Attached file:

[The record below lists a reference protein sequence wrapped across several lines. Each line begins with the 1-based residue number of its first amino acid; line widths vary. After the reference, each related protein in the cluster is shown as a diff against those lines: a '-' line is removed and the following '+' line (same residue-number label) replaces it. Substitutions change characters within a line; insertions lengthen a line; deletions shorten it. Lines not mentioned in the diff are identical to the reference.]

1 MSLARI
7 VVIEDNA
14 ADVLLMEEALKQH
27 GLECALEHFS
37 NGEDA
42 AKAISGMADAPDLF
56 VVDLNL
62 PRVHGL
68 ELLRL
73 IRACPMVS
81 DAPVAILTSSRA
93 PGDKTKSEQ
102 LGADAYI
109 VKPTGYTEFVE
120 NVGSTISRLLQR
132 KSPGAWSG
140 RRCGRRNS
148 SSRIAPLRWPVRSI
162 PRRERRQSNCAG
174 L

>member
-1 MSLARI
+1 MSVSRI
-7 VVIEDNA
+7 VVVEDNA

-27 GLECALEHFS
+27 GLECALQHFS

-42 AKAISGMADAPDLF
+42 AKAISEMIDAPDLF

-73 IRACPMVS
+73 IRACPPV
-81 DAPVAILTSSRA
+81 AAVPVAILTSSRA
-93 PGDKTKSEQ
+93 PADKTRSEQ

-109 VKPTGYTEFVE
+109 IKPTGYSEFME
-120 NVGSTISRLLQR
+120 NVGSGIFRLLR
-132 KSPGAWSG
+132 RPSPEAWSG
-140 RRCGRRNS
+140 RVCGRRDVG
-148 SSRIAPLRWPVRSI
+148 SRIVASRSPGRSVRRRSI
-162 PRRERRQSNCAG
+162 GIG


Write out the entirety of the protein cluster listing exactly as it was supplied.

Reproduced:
[The record below lists a reference protein sequence wrapped across several lines. Each line begins with the 1-based residue number of its first amino acid; line widths vary. After the reference, each related protein in the cluster is shown as a diff against those lines: a '-' line is removed and the following '+' line (same residue-number label) replaces it. Substitutions change characters within a line; insertions lengthen a line; deletions shorten it. Lines not mentioned in the diff are identical to the reference.]

1 MSLARI
7 VVIEDNA
14 ADVLLMEEALKQH
27 GLECALEHFS
37 NGEDA
42 AKAISGMADAPDLF
56 VVDLNL
62 PRVHGL
68 ELLRL
73 IRACPMVS
81 DAPVAILTSSRA
93 PGDKTKSEQ
102 LGADAYI
109 VKPTGYTEFVE
120 NVGSTISRLLQR
132 KSPGAWSG
140 RRCGRRNS
148 SSRIAPLRWPVRSI
162 PRRERRQSNCAG
174 L

>member
-1 MSLARI
+1 MSVSRI
-7 VVIEDNA
+7 VVVEDNA

-27 GLECALEHFS
+27 GLECALQHFS

-42 AKAISGMADAPDLF
+42 AKAISEMIDAPDLF

-73 IRACPMVS
+73 IRACPPV
-81 DAPVAILTSSRA
+81 AAVPVAILTSSRA
-93 PGDKTKSEQ
+93 PADKTRSEQ

-109 VKPTGYTEFVE
+109 IKPTGYSEFME
-120 NVGSTISRLLQR
+120 NVGSGIFRLLR
-132 KSPGAWSG
+132 RPSPEAWSG
-140 RRCGRRNS
+140 RVCGRRDVG
-148 SSRIAPLRWPVRSI
+148 SRIVASRSPGRSVRRRSI
-162 PRRERRQSNCAG
+162 GIG